Tuesday Morning Review:
The Triplets of Belleville (2003)
Les triplettes de Belleville (original title)
PG-13 80 min
This is a review of The Triplets of Belleville but we also have to look at how I got to see it which is because of The Illusionist.
I love animation. Make no mistake about it I am from the generation that was glued to the TV on Saturday mornings to view the orgy of cartoons that were aired. I like to think that even back then I could tell good from bad animation. At least I know that the Warner Brothers Cartoons including the Classic Wile E. Coyote and the Road Runner and the Daffy Duck series were among my favorites and could get me to wet my pants with laughter. Still can.
The Illusionist (French: L’Illusionniste) is a 2010 animated comedic drama film directed by Sylvain Chomet that I saw first. It is a bittersweet love story of boy never gets girl. It is a gorgeous, heartfelt and SAD film. Not the feel-good movie of all time. Both of these films are undeniably and completely French, in the vivid depictions of the Country and the language, both spoken and seen in newspapers, TV programs and signs. It’s immaterial as the story need not be spoken for understanding. I liked The Illusionist a lot. But the trailer for The Triplets of Belleville really set the hook deep.
First of all that song! It’s so completely infectious that I find my toe tapping and I am humming it as I write this. “Belleville Rendez-Vous” was nominated for an Oscar. Sylvain Chomet wrote and produced the movie and the lyrics for the song.
The trailer is so astoundingly good that you will want to see it more than once. The DVD version also includes a three-minute short built around Rendez-vous and a visit to a soon-bewildered psychiatrist. It’s also astonishing.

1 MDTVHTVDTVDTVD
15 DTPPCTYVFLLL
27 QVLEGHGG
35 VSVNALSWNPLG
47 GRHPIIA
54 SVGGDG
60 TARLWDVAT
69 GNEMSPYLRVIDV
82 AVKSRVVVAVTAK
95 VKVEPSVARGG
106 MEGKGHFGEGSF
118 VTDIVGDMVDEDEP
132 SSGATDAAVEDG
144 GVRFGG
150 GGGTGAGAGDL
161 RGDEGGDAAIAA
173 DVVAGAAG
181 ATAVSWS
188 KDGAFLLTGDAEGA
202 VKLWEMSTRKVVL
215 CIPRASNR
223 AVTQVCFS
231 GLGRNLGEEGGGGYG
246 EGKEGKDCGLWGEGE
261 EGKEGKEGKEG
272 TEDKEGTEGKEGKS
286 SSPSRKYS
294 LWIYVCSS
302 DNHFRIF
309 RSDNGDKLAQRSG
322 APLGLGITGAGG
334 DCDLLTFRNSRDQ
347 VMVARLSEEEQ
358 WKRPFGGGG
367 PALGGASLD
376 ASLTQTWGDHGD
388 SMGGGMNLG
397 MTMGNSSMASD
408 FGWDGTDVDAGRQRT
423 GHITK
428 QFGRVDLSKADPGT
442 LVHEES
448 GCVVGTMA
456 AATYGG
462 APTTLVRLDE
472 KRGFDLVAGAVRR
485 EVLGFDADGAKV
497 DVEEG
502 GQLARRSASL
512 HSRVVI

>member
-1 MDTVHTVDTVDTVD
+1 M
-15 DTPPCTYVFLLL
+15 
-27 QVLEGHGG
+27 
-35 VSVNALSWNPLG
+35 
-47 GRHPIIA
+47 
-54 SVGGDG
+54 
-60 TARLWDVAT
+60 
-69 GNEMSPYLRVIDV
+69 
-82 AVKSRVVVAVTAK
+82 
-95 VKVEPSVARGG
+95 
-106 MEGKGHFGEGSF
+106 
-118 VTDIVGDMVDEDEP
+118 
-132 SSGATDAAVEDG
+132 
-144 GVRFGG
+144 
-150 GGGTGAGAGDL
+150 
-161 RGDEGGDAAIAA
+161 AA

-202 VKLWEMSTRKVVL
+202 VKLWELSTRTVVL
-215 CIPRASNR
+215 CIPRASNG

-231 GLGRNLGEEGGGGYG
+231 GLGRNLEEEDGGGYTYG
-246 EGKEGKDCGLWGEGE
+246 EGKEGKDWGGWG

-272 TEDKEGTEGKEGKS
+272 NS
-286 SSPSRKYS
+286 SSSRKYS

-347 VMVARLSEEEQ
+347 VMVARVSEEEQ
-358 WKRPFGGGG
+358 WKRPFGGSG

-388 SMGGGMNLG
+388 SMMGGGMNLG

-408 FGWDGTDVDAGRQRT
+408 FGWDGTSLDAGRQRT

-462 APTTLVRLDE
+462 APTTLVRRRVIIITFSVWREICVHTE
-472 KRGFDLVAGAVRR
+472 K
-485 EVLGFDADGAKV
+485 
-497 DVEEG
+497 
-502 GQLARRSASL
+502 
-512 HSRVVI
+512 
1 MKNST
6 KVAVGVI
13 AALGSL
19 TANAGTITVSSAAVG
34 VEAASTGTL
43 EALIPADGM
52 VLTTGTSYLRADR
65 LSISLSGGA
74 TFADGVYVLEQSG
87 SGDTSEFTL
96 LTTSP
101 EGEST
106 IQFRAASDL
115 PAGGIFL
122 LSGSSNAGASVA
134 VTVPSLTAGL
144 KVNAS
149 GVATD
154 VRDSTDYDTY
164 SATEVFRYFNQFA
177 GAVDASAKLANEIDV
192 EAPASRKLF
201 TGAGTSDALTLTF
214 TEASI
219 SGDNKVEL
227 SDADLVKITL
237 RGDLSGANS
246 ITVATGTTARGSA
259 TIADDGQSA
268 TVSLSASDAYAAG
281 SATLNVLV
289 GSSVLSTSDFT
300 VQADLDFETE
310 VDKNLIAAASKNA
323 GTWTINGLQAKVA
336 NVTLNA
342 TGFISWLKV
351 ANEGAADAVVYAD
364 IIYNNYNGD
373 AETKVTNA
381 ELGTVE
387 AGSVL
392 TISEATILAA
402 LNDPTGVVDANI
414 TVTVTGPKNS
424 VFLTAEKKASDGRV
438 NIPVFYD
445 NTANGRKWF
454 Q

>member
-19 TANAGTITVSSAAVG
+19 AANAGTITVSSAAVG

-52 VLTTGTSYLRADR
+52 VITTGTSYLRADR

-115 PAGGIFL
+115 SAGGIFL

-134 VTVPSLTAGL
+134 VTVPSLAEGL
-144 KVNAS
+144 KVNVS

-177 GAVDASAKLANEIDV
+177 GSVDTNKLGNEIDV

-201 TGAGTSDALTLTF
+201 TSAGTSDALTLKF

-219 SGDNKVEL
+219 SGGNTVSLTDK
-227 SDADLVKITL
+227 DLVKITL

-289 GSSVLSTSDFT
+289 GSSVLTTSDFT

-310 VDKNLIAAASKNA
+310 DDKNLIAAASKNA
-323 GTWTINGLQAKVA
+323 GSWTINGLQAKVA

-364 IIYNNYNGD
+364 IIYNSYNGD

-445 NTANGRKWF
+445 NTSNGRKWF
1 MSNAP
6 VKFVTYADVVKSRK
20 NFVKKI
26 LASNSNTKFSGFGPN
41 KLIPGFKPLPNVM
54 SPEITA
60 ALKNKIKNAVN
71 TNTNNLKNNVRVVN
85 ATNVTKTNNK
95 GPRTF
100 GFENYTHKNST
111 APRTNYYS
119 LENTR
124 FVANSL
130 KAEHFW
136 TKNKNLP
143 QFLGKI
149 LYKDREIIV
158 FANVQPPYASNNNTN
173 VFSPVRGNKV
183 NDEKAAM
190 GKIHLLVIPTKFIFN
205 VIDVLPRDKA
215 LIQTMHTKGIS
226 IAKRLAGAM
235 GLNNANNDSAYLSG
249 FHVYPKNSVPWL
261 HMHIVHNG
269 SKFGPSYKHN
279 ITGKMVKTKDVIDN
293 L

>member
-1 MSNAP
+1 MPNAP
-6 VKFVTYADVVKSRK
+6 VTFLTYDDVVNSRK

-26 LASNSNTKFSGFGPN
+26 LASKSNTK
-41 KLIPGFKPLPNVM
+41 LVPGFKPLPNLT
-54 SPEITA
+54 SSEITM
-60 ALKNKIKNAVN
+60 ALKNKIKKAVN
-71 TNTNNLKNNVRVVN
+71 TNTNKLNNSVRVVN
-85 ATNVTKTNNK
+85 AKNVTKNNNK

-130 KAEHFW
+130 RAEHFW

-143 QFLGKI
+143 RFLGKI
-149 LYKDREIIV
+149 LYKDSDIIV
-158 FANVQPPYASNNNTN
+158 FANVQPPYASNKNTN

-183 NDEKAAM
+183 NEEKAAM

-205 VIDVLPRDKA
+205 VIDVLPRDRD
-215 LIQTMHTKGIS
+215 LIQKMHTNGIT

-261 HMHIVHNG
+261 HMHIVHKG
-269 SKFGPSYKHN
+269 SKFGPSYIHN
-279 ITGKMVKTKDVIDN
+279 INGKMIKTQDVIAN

But as to the film itself: The deliberate retro look of the animation is somehow reassuring, like a welcome friend come to visit after a long absence. It’s clear from watching the ancillary extras that the crew worked extra hard to achieve this effect, so hard that it does not seem to be an effect at all. It all blends seamlessly.
The main characters are Madame Souza, an elderly woman raising her young grandson, Champion and a hopelessly fat dog named Bruno. The plot revolves around Champion, a bicycle race, the mafia and the frog eating triplets.
It’s almost like taking a hallucinogen, watching this movie. It’s so far out that it’s back in again. There is no way to describe how utterly weird and wonderful this whole feature is. As a small suggestion, do NOT take any drugs prior to viewing. You will not need them.
Best things? The Dog. The Dog is brilliant. He is just a dog, fat stupid and little bewildered. Perfect. The people. Chomet captures all these incredible creatures (a repairman who is a mouse but not a mouse) and builds them into such real looking people that it is stunning.
The attention to detail in the backgrounds is another treat. A brief walk by a loathsome toilet in the Triplets apartment house is SO disgusting but charmingly real all the same. You can almost smell it!
And the Visit to the Psychiatrist:
The Rant D’Jour discloses more about me than I would choose.
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